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The talented Ms. Tomlin

There has never been a West Coast Editorial Associates without Barbara Tomlin—until now. On January 1, 2016, Barbara officially retired from the partnership she co-founded with six other experienced editors in 1992.

Barbara is not “retired retired.” She continues to edit and teach for select clients. But she’s also doing more of the things she loves: travelling and adventuring with her husband, Terry Hood; enjoying books, galleries, and guilty TV pleasures; taking long walks with her dog; and scanning the horizon for whatever might capture her immense creativity and intelligence next.

It would be impossible in a short article to list a fraction of the projects and clients fortunate enough to have snagged Barbara as an editor, writer, or trainer. And forget about trying to capture her decades of teaching and volunteering outside the partnership. Instead, we’ve come up with 10 things you might not know about the talented Ms. Tomlin.

1. She was a child actor with the Bastion Theatre Company in Victoria and almost made acting her career.

2. An ace scientific editor, including of the BC Medical Journal, she’s certified as an Editor in the Life Sciences, one of the most rigorous editing credentials around.

3. For a time she went everywhere, even client meetings and classrooms, with a puppy she was training for guide dog school. The puppy didn’t make the cut (too social) and settled permanently into the Tomlin household.

4. Editors Canada certification benefited hugely from her volunteer efforts, including as co-chair of the certification steering committee (2008–2010).

5. With her keen analytical mind, she not only project-managed complex jobs, she also became our go-to partner for anything to do with the website or partnership archives.

6. With her boundlessly creative mind, she not only wrote on topics from lawn care to flu drugs but celebrated partners and special occasions in video and lyrics.

7. Besides teaching in SFU’s writing and publishing program since 1988 (no, not a typo), she spent over a decade on the editing advisory committee, steering the development of SFU’s now sought-after editing certificate.

8. She swims like a fish and twists easily into any yoga pose.

9. She won an Award of Excellence (2001) from the Society for Technical Communication for three patient guides about breast cancer, later published in the Canadian Medical Association Journal.

10. Oh, and did we mention that while she did all this, she and Terry raised three exceptional children?

Barbara’s days (and sometimes nights) of full-time work with West Coast Editorial Associates are over. Our days—and months and years—of missing her in our midst have only just begun.

This Post Has 5 Comments

  1. You didn’t mention her culinary excellence. You cannot describe her earth-friendly cookies. Over all of the above she is the undisputed leader of the five Tomlin sisters (each of whom has their own exceptional talents), and she spends much time and effort visiting her 86 year old Dad up in Prince George, and quarterbacking reunions, etc. My bias is transparent, but sister Barb (I have the great good fortune to be married to sister #4) just spent a week hosting nephew Tom and most of the other 13 nephews, nieces and her own brood, leaving a batch of memories that he will cherish forever. Barb, We Love You…..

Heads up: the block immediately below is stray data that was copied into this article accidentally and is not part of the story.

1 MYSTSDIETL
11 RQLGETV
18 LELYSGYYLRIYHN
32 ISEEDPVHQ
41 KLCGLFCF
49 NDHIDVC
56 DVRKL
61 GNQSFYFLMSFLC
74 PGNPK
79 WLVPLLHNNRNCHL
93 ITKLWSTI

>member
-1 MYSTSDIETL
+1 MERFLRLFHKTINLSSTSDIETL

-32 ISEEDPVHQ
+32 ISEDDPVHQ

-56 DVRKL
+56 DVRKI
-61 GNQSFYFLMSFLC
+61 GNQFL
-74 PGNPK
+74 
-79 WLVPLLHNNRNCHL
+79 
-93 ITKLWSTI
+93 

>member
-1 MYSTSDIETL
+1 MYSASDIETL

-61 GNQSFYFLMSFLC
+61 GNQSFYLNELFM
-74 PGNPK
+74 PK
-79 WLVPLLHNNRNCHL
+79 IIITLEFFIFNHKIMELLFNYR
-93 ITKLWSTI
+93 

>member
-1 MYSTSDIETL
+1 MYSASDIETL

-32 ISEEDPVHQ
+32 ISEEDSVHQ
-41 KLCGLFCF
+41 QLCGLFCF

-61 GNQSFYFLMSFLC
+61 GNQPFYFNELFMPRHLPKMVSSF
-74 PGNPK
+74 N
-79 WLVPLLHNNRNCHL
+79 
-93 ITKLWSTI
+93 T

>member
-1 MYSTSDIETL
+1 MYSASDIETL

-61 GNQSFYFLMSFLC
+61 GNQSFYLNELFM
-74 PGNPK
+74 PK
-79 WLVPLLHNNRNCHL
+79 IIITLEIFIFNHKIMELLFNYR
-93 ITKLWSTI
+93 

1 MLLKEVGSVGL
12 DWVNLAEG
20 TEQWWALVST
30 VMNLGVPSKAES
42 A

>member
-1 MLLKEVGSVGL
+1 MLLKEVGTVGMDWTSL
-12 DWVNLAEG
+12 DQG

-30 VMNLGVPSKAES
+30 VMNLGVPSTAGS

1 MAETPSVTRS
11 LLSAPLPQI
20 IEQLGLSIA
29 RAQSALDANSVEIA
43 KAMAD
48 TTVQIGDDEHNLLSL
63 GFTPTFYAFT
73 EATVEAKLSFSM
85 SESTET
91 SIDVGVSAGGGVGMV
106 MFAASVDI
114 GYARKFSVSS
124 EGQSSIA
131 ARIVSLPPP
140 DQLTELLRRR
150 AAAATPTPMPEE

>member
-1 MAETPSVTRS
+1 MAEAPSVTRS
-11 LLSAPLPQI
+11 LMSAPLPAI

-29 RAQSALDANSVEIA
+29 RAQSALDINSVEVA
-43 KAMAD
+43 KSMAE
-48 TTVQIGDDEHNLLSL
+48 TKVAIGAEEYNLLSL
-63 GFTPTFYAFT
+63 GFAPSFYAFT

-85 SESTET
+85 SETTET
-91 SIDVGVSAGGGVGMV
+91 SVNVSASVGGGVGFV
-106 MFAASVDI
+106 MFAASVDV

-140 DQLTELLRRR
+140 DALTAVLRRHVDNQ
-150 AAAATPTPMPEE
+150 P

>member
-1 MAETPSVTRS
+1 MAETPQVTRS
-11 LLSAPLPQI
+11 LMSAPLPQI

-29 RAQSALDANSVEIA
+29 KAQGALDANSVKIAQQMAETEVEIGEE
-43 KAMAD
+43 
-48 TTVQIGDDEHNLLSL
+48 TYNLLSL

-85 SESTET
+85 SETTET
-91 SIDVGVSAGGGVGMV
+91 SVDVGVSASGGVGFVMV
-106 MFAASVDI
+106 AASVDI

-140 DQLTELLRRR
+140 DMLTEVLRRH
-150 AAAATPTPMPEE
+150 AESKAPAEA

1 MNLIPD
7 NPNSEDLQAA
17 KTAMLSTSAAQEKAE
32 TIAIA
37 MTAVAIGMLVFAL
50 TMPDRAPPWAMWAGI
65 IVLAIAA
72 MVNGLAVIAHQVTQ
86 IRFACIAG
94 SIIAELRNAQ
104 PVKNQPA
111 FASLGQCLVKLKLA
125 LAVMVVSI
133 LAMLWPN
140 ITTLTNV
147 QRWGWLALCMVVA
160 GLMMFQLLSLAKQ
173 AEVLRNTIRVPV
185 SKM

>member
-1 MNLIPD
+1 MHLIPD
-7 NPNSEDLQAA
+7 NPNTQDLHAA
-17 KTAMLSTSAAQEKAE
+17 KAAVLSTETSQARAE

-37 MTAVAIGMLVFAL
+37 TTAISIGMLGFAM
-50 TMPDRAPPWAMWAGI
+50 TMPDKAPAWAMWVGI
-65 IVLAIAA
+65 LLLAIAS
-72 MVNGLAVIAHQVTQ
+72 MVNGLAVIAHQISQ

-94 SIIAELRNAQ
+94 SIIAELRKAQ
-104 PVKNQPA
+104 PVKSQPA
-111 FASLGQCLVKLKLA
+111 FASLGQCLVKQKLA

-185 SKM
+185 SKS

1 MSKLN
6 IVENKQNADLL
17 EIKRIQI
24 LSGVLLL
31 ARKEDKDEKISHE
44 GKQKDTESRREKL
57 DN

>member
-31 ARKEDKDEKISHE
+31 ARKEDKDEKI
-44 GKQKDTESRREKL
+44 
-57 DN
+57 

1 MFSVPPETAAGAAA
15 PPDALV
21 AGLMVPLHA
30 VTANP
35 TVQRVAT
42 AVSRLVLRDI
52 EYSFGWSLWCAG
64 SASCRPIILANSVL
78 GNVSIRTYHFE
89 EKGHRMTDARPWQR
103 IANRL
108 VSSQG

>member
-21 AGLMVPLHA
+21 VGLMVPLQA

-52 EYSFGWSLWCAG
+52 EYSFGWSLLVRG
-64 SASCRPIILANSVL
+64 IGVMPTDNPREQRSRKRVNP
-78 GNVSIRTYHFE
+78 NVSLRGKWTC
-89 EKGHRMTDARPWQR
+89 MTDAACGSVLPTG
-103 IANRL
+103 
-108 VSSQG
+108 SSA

2. Speaking as one of the “three exceptional children” (thank you for the generous descriptor Frances), I can corroborate on all of the above. It should also be added that I am known around my office as “the one with the best proofreading skills”. A credit, to be sure, to the talented Ms. Tomlin. You really are so talented and intelligent and excellent at being our Mom. (Also, we all want to hear more about the child acting). XO

  3. Congratulations, Barb–though you are far too young to retire! You will be greatly missed in the world of editing, writing, and publishing.

    It’s hard to believe how many years ago it was that I first met you, when we were both hired to work on Douglas & McIntyre’s Explorations social studies series. We were meeting with the fearsome Carol Langford, who was lecturing us about pedagogical frameworks, expansion pages, and inquiry-oriented, activity-based, child-centred activities, and you actually seemed to understand what she was talking about. I believe you even started tossing out terms like “key concepts,” “learning outcomes,” and other educational buzzwords yourself. I was hugely impressed and have been ever since. I am sure you will shine in whatever your next pursuits may be, and I look forward to hearing all about them. All the best to you in this new chapter of your life.

  4. Another thing few people know about Barbara is that she is a founding member of the Four Goyles. The group of four editors worked together many years ago on the venue committee of EAC’s national conference in Vancouver. Barb, Shelly, Jane, and I hit it off so well that we continued to get together long after the conference. We enjoyed indulgent evenings of wine and dinner and somewhat raucous conversation. Barb, with her brilliant sense of humour, kept us laughing. In 2012 we all got busy and our seasonal dinners dwindled into emails that could never pinpoint a date and time when we were all available. I’m cheered by Barb’s retirement and her commitment to having fun. Maybe a Four Goyles reunion is in the making. Congratulations, Barb.

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